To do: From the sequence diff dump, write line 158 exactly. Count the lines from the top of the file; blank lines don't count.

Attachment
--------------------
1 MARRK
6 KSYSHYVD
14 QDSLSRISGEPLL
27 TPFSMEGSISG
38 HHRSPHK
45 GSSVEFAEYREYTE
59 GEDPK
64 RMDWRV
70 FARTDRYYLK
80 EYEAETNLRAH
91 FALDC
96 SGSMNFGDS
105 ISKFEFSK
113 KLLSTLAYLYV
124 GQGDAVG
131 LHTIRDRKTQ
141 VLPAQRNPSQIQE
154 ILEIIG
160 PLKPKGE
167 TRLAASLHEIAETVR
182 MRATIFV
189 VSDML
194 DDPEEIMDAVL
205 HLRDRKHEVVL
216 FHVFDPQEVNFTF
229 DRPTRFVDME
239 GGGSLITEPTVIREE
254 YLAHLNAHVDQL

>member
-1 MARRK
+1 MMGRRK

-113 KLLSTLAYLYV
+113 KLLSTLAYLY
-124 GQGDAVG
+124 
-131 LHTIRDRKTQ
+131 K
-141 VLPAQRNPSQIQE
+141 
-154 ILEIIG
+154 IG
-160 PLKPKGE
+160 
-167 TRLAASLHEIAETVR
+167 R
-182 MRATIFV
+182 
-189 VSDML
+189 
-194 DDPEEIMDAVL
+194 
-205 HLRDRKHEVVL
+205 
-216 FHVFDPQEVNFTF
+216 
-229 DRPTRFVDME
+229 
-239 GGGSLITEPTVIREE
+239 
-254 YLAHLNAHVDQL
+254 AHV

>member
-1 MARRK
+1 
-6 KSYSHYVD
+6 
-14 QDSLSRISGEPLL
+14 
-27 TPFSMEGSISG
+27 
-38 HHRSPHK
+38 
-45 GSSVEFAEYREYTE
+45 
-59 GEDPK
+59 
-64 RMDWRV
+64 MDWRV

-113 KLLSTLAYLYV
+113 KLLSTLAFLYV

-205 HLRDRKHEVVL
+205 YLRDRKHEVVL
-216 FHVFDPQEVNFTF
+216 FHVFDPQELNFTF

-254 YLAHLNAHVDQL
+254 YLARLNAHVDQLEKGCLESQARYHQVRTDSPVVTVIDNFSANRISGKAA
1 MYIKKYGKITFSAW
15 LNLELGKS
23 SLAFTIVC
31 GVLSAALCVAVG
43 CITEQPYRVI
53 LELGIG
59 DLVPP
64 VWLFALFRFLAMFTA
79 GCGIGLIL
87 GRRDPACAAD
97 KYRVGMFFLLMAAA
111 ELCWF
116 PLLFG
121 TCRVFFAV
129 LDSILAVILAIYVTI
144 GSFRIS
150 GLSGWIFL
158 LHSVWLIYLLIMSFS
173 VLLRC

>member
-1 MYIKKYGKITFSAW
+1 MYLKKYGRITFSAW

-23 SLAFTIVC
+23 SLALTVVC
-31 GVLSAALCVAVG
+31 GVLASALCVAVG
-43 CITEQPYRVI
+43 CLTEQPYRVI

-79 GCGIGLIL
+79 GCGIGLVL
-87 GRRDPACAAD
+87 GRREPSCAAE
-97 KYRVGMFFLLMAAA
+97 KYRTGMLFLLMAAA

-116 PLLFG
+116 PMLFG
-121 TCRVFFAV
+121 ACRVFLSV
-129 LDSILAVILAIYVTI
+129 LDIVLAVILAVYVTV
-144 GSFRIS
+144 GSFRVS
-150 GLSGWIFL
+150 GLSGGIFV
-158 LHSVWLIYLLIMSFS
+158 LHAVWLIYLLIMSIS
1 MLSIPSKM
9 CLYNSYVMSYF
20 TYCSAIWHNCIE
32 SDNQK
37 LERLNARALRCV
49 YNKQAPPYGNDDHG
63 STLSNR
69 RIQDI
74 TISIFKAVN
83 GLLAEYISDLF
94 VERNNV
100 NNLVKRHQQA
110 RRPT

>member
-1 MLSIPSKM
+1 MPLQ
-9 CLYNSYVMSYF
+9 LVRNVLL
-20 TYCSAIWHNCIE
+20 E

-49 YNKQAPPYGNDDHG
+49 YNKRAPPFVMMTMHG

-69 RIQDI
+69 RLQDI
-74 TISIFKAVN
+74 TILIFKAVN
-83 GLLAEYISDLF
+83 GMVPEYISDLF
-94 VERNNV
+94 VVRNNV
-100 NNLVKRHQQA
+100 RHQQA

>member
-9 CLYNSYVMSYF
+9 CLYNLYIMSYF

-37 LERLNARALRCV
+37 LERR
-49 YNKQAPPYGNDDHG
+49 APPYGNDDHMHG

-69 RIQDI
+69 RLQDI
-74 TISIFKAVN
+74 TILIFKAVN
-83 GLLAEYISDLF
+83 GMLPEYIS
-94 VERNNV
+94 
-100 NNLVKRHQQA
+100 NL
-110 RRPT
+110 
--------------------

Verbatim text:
+74 TILIFKAVN